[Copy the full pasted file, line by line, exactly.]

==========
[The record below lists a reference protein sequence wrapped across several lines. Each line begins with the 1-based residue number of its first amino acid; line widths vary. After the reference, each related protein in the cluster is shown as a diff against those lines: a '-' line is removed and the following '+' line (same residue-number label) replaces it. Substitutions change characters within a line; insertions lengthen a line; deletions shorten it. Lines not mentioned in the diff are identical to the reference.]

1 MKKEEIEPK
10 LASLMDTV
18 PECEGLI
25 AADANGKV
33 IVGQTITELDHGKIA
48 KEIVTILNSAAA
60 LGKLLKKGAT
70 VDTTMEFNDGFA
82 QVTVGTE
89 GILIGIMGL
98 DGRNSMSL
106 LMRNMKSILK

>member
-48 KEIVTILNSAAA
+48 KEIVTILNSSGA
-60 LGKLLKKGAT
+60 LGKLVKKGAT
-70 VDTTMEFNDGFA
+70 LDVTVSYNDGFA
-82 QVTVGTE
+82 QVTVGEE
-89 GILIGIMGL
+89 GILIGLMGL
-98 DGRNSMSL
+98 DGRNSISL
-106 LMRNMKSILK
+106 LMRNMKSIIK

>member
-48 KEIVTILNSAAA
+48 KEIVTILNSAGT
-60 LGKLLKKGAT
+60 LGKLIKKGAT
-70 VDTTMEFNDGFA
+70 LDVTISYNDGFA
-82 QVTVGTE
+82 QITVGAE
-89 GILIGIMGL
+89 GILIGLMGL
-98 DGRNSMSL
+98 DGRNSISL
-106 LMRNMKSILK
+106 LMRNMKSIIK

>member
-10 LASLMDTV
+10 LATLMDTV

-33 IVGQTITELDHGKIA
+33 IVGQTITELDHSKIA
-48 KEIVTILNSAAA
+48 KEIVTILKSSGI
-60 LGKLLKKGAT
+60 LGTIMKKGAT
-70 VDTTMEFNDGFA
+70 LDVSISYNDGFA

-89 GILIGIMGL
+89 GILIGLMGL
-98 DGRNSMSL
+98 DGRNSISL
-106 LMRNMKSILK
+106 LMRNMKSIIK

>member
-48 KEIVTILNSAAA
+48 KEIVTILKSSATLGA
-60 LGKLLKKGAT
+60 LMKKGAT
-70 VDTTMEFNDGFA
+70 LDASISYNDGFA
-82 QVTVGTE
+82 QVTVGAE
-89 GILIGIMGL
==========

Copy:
[The record below lists a reference protein sequence wrapped across several lines. Each line begins with the 1-based residue number of its first amino acid; line widths vary. After the reference, each related protein in the cluster is shown as a diff against those lines: a '-' line is removed and the following '+' line (same residue-number label) replaces it. Substitutions change characters within a line; insertions lengthen a line; deletions shorten it. Lines not mentioned in the diff are identical to the reference.]

1 MKKEEIEPK
10 LASLMDTV
18 PECEGLI
25 AADANGKV
33 IVGQTITELDHGKIA
48 KEIVTILNSAAA
60 LGKLLKKGAT
70 VDTTMEFNDGFA
82 QVTVGTE
89 GILIGIMGL
98 DGRNSMSL
106 LMRNMKSILK

>member
-48 KEIVTILNSAAA
+48 KEIVTILNSSGA
-60 LGKLLKKGAT
+60 LGKLVKKGAT
-70 VDTTMEFNDGFA
+70 LDVTVSYNDGFA
-82 QVTVGTE
+82 QVTVGEE
-89 GILIGIMGL
+89 GILIGLMGL
-98 DGRNSMSL
+98 DGRNSISL
-106 LMRNMKSILK
+106 LMRNMKSIIK

>member
-48 KEIVTILNSAAA
+48 KEIVTILNSAGT
-60 LGKLLKKGAT
+60 LGKLIKKGAT
-70 VDTTMEFNDGFA
+70 LDVTISYNDGFA
-82 QVTVGTE
+82 QITVGAE
-89 GILIGIMGL
+89 GILIGLMGL
-98 DGRNSMSL
+98 DGRNSISL
-106 LMRNMKSILK
+106 LMRNMKSIIK

>member
-10 LASLMDTV
+10 LATLMDTV

-33 IVGQTITELDHGKIA
+33 IVGQTITELDHSKIA
-48 KEIVTILNSAAA
+48 KEIVTILKSSGI
-60 LGKLLKKGAT
+60 LGTIMKKGAT
-70 VDTTMEFNDGFA
+70 LDVSISYNDGFA

-89 GILIGIMGL
+89 GILIGLMGL
-98 DGRNSMSL
+98 DGRNSISL
-106 LMRNMKSILK
+106 LMRNMKSIIK

>member
-48 KEIVTILNSAAA
+48 KEIVTILKSSATLGA
-60 LGKLLKKGAT
+60 LMKKGAT
-70 VDTTMEFNDGFA
+70 LDASISYNDGFA
-82 QVTVGTE
+82 QVTVGAE
-89 GILIGIMGL